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Cancer Research and Treatment > Volume 50(1); 2018 > Article
Cho, Kang, Kim, Kim, Ferrell, and Kim: Validation of the Korean Version of the Quality of Life–Cancer Survivors (QOL-CS-K) Questionnaire in Lymphoma Survivors



The objective of this study was to validate the Korean version of the Quality of Life–Cancer Survivors (QOL-CS-K) in a sample of lymphoma survivors.

Materials and Methods

We conducted a cross-sectional survey of lymphoma survivors who had survived for at least 24 months since diagnosis. Participants were recruited at the outpatient clinics and at a hospital event in a tertiary hospital in Seoul, Korea. Survivors were asked to complete the QOL-CS-K and the European Organization for Research and Treatment of Cancer Quality of Life Core Questionnaire (EORTC QLQ-C30) questionnaires. To determine test-retest reliability, a second questionnaire was sent to participants who completed the first questionnaire adequately. Exploratory factor analysis and Pearson’s correlations were used for evaluating reliability and validity of the QOL-CS-K.


Among 257 survivors, 245 (95.3%) completed all questionnaires and had no missing data. The mean age of study participants was 52.2 years, 54.9% were men, and the mean time since diagnosis was 4.0±1.6 years. The Cronbach’s α for the overall QOL-CS-K was 0.90, and the α coefficients for each subscale ranged from 0.73 to 0.83. The test and retest reliability was 0.88. Moderate correlations were found between comparable subscales of the QOL-CS-K and subscales of the EORTC QLQ-C30 (r=0.51-0.55) except for the spiritual well-being subscale of the QOL-CS-K, which did not correlate with any of the EORTC QLQ-C30 subscales (–0.08 to 0.16).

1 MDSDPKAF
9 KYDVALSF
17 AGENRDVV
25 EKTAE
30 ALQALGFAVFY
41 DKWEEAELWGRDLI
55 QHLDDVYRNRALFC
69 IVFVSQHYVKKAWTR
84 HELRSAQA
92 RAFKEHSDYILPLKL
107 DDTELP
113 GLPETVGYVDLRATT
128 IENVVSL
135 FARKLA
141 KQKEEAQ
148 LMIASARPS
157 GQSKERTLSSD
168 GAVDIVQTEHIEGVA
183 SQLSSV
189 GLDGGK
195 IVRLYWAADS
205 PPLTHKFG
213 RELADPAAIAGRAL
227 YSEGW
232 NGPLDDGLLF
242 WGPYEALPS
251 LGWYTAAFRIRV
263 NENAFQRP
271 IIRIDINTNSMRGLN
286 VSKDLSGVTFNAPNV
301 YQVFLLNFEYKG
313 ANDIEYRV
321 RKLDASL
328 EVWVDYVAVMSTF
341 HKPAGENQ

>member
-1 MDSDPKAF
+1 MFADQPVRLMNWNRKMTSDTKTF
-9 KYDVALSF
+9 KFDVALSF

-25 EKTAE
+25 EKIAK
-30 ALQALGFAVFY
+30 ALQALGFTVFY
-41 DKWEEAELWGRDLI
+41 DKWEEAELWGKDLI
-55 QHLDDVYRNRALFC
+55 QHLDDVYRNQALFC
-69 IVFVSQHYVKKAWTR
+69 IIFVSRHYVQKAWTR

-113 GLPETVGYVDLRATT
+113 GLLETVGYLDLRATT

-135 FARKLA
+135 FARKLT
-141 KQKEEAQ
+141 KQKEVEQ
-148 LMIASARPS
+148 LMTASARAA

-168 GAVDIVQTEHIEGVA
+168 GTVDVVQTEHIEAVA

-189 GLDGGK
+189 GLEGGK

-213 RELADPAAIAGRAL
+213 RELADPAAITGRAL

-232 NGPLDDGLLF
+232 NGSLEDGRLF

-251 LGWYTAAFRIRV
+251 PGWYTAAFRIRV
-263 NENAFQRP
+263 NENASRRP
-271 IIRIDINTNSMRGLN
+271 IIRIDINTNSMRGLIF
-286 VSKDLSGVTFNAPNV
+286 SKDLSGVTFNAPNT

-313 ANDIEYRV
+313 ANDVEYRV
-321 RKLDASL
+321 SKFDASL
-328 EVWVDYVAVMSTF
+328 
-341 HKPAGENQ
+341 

The QOL-CS-K is a reliable and valid scale for measuring the QOL in long-term lymphoma survivors.


Hodgkin’s lymphoma and non-Hodgkin’s lymphoma, the most common cancers of the lymphatic system, affect individuals of all ages [1]. Significant advances in the clinical management and treatment of aggressive Hodgkin’s lymphoma and non-Hodgkin’s lymphoma have improved survival rates, such that they have become chronic diseases for long-term survivors [1]. Given its high incidence and survival rates [2], lymphoma survivorship has been considered an issue in the field of hematology, and a reason for research investigations of the disease’s effects on survivors’ quality of life (QOL). Most QOL instruments focus on the effects of the diagnosis and initial cancer treatment, whereas the specific concerns and needs of long-term survivors are seldom measured [3].
The European Organization for Research and Treatment of Cancer Quality of Life Core Questionnaire (EORTC QLQ-C30) [4] and the Functional Assessment of Cancer Therapy-Anemia [5] have been the most frequently used instruments for assessing the QOL of lymphoma survivors. However, these measures do not detect new symptoms and concerns that may arise after patients complete their cancer treatments [6]. Some studies have used generic measures, such as the 36-Item Short Form Health Survey [7] to evaluate the QOL of lymphoma survivors [8] as well; however, it also has limitations because it does not address specific problems experienced by cancer survivors [3]. Moreover, although studies have reported that survivors also experience positive changes associated with having cancer, such as post-traumatic growth and appreciation of life [9], most instruments do not assess the positive effects of experience with cancer.
The Quality of Life–Cancer Survivors (QOL-CS) questionnaire is one of the few instruments that was designed specifically for the assessment of QOL in long-term cancer survivors and has been validated or used in different countries [10-12]. The objective of this study was to validate the Korean version of the Quality of Life–Cancer Survivors (QOL-CS-K) in a sample of lymphoma survivors.

Materials and Methods

1. Participants

We conducted a cross-sectional study of consecutive lymphoma survivors who were attending the outpatient hematology/oncology clinic at the Samsung Medical Center in Seoul, Korea, between June 2013 and February 2014. In addition, we recruited survivors who came for a hospital event for the survivorship. The survivors were eligible to participate if they were 18 years of age or older, had been diagnosed with lymphoma more than 24 months before participating in the study were literate in Korean at the time of survey (n=269). Then exclusion criteria were survivors who were diagnosed with multiple cancers or who had psychiatric disorder at the time of the survey.